The 90s Developer Starter Pack

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The 90s Developer Starter Pack

Experiencing Windows 95 Exploration Box Installation Like People In Early 90s.

Didiet Noor's photo
Didiet Noor
·Nov 5, 2022·

8 min read

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Table of contents

I recently found a 386 emulator called 86Box, a fork of the earlier version of PCEm. Because I'm a real programmer™, I build the master branch from its Git source on a macOS Ventura. How I build it from sources will be the subject of a new article.

Building The Hardware Specifications

86Box supports a breadth of selection of combinations of PC hardware components in the 90s. A real gold mine for a person like me who lives in a developing country with restricted access to old hardware. I set a goal to replicate the experience of installing a fresh Windows 95 PC from hardware available around 1990-1995. I'll limit it to something typical for developers on 95s to run on their medium-powered PC, which may have a few esoteric components. I remember my late father having AMD Am486 with 8MB of RAM. So I'll use that as a frame of reference. Also, I've found an article about buyers' guides from the Chicago Tribune explaining the spec for the holiday season in 1995.

After mucking around the settings, these are the components that I decided to have.

CPU

I'll go with AMD Am486DX4 with 100 MHz Speed with PGA 168 socket. This is how it originally looked like

AMD Am486DX4 100MHz

There's "Designed for Windows 95" imprinted on the chip itself. We're going to a good start. This chip is Intel 486 compatible. I didn't go to Pentium or Pentium Pro because I wanted pure, unextended, intel 486 instruction sets with no Pentium Pro extensions like CMOVNS, which I've written about in my previous posts.

Motherboard

ASUS PVI-486SP3C with SiS 496 as the Chipset. Without further ADO, please look at this beauty.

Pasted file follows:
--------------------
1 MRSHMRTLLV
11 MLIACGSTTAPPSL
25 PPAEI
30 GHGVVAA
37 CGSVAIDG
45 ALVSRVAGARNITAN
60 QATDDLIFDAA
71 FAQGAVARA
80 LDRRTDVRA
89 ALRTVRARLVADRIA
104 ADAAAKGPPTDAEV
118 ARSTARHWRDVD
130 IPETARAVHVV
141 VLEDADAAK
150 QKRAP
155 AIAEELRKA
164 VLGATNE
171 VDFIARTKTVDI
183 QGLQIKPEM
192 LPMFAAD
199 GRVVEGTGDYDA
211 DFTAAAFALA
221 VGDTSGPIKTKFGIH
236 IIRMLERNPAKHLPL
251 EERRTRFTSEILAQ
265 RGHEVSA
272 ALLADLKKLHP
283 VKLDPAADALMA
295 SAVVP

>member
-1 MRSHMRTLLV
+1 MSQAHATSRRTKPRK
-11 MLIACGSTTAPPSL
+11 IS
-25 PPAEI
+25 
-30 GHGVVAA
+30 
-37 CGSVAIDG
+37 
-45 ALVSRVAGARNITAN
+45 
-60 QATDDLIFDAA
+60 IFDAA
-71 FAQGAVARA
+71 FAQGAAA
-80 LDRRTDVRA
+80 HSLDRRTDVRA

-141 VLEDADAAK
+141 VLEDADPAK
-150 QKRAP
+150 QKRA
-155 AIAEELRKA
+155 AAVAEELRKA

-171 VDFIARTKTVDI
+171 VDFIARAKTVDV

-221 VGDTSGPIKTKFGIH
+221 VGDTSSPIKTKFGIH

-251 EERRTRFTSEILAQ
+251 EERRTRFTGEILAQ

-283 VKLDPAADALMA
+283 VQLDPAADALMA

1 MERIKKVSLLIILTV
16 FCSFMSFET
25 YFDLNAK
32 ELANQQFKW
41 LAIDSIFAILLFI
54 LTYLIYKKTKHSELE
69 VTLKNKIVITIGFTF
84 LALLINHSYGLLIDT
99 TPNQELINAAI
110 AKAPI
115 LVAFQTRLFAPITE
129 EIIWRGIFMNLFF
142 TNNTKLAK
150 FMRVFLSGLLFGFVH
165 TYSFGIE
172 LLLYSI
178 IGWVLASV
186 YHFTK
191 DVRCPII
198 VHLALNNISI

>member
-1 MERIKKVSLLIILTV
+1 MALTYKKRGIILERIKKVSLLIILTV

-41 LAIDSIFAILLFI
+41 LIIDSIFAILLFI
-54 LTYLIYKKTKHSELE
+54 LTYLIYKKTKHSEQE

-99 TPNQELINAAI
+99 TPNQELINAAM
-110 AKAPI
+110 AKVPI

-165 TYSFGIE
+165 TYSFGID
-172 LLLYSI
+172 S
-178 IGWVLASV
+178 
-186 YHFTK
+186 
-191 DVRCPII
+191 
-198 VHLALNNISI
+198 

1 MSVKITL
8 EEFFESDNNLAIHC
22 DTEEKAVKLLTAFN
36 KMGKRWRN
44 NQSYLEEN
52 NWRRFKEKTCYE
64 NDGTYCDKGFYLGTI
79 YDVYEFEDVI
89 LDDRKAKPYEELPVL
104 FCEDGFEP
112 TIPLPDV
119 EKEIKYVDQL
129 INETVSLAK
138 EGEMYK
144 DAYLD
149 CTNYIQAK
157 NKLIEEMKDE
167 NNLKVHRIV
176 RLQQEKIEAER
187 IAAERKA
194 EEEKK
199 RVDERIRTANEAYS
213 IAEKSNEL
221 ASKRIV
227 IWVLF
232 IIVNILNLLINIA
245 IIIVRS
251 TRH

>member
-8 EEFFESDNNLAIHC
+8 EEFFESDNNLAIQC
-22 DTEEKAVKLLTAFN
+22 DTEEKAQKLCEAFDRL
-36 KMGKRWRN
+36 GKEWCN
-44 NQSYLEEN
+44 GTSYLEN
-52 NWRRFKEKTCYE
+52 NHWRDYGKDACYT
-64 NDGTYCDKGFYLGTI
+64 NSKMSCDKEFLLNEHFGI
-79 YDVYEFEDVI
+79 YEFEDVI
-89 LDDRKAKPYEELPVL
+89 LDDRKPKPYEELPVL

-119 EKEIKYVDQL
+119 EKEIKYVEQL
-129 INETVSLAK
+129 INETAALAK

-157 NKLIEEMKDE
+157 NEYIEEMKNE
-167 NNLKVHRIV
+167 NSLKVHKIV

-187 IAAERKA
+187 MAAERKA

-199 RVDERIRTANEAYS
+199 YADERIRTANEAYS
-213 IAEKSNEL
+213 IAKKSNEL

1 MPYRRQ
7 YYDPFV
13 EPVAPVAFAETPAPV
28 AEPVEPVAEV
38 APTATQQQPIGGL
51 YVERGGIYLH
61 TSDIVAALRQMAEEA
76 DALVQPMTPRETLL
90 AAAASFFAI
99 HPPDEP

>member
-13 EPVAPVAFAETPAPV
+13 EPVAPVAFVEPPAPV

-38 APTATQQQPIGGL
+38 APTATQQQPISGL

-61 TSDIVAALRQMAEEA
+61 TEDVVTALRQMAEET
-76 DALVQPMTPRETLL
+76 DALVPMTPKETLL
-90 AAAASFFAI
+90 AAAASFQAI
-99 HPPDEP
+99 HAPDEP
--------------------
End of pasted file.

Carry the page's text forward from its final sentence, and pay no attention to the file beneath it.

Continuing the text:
ASUS PVI-486SP3C

As depicted in the picture above, this motherboard featured a PGA168 socket. With both SIS 496 as the Northbridge chip and SIS 497 as the Southbridge chip. This features these I/O:

  • Dual-channel IDE.
  • 1 Floppy Disk Interface.
  • 3 PIC slots.
  • 4 ISA slots, with one of them being a VLB slot (that extension is not an AGP slot, it didn't exist back then)
  • One parallel, two serial ports, and 1 PS/2 port.

RAM and Disks

There are two EDO-RAM over there, which I'll fill with a whopping 16 MB of RAM, which is 4 times the minimum requirement for Windows 95. As for disk, we'll fill all floppy disk controllers with 2.88 MB Drives. On the IDE slot, we'll put a 2GB disk drive.

We'll utilise ZIP drives and CD-ROM. I'll not use IDE for these. Like a grown-up, let's use SCSI for both ZIP and CD ROM drives.

Components and Accessories

I'll start with the graphics card. Because we were in 1994, and we have a VLB slot, let's use that. We're going to use the S3 Vision964 VLB Version.

Elsa Winner S3 Vision 964 Card

This card is an accelerated card which allows us to decode MPEG-1 without any additional accelerator cards.

The next obvious accessory is the sound card. We're not going crazy this time. Let's use good ol' Sound Blaster 16-bit and fill one more of our ISA slots.

Sound Blaster 16 bit

As we're going to use SCSI, we're going to use BusLogic PCI BT-958D for our SCSI controller, which will drive both ZIP Drive and CD ROM drives.

BusLogic

Operating Systems and Software Installations

Prerequisite: Microsoft DOS 6.22

Most of the motherboard is not ready for booting from CDs, let alone SCSI. So, unlike Windows 98. To install Windows 95, you'd need Microsoft DOS 6.22. We're going to install it, and for me, I'll also enable the Dvorak keyboard. I'll gloss over this process as you might already know how to install them from diskettes. After installing MSDOS, you'll be greeted with the typical C-prompt C:\. I usually install the supplemental disk to be able to use Dvorak as my keyboard and add this line to AUTOEXEC.BAT file.

REM Use Dvorak Keyboard
KEYB DV,,C:\DOS\DVORAK.SYS

We'd need to access our CDROM, which is attached to a SCSI card. For this we'll use the driver from BusLogic and Microsoft MSCDEX. You can find the file on the net. The name are btdosm.sys btcdrom.sys and mscdex.exe. To access the drive, we'll need to load them on our CONFIG.SYS file.

DEVICE=BTDOSM.SYS
DEVICE=BTCDROM.SYS /D:RETROCD

And then add this line to AUTOEXEC.BAT

REM Mount CD ROM
MSCDEX.EXE /D:RETROCD

Reboot, and now you can access your D drive from DOS command prompt.

Install Windows 95 OSR 2.5

Mount your Windows 95 on the CD Drive and then go to drive D.

C:\> D:
D:\> SETUP

Setup Wizard

Follow the setup instructions, and you'll end up with a desktop. Right-click on the My Computer section and select Properties. You'll end up with something like this.

Desktop Machine Properties

Look at that 16 MB RAM and a proud 80486 owner with all the bells and whistles. Now time to install our development tool of choice.

Development Tools